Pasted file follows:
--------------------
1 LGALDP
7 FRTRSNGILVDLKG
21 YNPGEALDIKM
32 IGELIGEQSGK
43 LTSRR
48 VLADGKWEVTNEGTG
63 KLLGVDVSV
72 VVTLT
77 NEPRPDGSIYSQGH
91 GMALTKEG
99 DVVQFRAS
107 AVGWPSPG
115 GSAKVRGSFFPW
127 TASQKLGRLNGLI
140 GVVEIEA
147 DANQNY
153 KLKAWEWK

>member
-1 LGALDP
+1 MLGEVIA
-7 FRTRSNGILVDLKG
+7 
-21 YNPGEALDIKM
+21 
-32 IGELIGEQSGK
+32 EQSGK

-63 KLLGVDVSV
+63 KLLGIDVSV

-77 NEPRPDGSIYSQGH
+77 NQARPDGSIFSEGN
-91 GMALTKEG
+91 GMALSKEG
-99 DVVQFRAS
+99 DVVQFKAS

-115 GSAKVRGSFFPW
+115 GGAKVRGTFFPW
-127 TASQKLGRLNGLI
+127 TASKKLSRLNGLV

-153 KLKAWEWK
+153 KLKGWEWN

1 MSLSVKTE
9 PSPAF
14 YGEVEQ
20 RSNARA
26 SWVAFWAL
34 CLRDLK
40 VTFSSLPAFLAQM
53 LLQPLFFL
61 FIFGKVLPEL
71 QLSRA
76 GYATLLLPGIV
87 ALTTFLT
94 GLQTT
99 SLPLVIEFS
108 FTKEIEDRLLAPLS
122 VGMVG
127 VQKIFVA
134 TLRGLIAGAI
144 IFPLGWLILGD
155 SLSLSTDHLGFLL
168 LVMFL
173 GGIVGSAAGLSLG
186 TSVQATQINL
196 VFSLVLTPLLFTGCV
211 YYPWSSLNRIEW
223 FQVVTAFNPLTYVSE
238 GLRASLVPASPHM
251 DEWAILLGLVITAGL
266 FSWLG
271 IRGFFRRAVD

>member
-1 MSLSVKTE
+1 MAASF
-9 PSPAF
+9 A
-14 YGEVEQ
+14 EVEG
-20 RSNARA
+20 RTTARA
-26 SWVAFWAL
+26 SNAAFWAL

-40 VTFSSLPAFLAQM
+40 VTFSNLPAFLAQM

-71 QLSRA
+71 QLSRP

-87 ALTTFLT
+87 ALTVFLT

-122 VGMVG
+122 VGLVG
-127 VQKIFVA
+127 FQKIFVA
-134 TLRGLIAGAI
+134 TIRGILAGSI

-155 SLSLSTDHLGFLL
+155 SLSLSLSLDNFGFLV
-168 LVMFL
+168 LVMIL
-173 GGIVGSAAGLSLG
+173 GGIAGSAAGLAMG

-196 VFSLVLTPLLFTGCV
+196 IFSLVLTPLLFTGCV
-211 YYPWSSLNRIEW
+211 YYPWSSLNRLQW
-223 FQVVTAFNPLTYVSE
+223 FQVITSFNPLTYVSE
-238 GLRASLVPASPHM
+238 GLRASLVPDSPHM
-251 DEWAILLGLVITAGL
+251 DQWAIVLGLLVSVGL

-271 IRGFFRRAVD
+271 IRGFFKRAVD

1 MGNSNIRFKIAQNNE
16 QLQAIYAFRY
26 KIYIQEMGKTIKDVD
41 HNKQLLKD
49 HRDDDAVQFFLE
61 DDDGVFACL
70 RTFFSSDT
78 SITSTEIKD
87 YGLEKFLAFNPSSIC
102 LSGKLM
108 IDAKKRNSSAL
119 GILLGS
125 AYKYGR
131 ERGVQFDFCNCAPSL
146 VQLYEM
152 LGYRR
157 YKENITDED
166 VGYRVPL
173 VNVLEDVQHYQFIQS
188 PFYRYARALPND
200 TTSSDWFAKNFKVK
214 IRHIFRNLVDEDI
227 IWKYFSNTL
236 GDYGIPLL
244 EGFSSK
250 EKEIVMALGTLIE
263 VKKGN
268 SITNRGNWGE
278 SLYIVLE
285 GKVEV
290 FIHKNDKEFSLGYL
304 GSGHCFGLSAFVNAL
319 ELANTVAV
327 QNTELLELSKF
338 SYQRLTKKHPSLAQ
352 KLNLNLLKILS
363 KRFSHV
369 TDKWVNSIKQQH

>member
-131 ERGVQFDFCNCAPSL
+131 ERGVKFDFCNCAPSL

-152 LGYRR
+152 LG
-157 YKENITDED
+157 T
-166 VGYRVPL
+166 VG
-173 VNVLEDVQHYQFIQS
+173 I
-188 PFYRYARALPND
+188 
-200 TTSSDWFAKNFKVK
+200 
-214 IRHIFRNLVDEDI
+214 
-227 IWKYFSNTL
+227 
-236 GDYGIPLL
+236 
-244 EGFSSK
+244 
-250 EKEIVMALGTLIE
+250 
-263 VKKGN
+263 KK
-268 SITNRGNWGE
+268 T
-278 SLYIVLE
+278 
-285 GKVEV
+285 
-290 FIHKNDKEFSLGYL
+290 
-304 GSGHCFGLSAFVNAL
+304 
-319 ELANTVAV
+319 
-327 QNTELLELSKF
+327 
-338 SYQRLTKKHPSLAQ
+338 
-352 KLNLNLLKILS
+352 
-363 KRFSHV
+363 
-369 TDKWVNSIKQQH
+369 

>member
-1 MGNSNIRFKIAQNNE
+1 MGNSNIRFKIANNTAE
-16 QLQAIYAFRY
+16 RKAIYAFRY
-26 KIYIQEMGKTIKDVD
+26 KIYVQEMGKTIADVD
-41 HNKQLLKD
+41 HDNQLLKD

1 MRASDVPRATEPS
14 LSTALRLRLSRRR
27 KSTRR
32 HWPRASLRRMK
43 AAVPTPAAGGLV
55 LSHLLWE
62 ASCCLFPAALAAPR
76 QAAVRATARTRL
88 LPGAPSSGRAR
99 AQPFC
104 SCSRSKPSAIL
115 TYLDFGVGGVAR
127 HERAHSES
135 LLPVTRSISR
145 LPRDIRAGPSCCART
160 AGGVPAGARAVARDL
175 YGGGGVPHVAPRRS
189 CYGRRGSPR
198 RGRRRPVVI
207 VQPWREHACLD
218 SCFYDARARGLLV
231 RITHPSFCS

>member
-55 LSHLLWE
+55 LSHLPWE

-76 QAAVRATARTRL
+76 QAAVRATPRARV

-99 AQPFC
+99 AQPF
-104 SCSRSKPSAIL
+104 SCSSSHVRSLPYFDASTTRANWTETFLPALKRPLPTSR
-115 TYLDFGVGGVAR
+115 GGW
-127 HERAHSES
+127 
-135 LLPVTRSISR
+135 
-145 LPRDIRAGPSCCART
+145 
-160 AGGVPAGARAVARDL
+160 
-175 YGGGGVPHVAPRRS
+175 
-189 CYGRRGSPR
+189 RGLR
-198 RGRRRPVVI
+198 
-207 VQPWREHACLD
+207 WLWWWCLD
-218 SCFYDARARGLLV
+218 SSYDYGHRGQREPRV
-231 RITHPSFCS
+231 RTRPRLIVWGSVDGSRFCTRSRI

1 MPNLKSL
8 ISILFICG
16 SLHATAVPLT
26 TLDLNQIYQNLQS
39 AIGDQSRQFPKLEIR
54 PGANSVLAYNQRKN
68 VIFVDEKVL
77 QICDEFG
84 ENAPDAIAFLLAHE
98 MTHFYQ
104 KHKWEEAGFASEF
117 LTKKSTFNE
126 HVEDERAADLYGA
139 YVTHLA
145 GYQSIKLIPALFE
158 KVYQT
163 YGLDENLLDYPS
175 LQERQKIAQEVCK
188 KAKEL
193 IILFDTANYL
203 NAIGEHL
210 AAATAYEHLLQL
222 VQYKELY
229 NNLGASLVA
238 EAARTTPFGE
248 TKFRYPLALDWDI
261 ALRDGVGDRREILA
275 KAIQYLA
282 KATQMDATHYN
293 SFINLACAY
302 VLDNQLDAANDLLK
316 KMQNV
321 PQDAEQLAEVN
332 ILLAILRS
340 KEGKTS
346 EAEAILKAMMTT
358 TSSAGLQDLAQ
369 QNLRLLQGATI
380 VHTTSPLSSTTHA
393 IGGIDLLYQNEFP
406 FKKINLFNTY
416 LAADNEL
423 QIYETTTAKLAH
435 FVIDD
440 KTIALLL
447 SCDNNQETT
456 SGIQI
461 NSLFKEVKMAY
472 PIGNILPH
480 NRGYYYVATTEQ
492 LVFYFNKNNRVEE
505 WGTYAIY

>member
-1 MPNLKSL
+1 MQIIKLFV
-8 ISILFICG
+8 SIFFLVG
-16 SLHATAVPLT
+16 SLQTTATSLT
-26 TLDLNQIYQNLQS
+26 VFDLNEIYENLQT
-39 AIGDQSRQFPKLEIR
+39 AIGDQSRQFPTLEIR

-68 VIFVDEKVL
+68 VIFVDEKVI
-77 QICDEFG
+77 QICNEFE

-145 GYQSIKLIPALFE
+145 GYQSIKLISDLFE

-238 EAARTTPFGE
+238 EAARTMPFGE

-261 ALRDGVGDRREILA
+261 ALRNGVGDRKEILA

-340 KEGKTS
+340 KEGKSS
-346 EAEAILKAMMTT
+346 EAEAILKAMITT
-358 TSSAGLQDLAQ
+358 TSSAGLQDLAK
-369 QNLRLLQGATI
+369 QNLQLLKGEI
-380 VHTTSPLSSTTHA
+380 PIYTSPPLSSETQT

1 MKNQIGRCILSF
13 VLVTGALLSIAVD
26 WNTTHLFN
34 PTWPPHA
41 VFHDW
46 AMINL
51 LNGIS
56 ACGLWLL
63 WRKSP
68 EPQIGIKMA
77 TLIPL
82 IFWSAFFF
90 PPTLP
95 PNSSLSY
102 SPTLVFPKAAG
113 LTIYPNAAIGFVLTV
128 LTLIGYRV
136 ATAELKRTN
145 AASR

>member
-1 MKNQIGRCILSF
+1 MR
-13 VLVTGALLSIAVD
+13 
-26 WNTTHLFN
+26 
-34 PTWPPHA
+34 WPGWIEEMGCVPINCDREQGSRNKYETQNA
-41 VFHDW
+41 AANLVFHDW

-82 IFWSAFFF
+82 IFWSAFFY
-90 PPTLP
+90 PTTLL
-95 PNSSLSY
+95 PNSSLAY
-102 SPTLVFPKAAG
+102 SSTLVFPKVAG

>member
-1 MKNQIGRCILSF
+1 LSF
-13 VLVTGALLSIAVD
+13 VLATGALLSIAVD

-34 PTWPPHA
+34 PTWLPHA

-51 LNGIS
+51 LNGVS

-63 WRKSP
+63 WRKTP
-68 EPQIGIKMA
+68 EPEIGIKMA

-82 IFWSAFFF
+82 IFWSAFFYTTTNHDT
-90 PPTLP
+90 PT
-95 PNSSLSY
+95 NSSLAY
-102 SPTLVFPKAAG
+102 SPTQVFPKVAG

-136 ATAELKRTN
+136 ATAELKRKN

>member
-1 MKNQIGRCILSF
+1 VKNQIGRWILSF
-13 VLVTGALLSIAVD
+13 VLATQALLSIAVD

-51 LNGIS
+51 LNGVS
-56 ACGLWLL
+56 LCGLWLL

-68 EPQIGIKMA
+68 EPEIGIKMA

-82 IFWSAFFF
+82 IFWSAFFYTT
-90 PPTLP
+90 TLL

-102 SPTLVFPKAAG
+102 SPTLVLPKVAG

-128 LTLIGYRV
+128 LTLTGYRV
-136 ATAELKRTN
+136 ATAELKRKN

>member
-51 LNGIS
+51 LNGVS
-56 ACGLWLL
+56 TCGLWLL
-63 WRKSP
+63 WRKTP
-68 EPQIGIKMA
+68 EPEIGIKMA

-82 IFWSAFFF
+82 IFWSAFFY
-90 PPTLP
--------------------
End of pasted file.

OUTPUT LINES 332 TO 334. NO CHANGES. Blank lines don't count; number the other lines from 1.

-261 ALRDGVGDRREILA
+261 ALRNGVGDRKEILA

-340 KEGKTS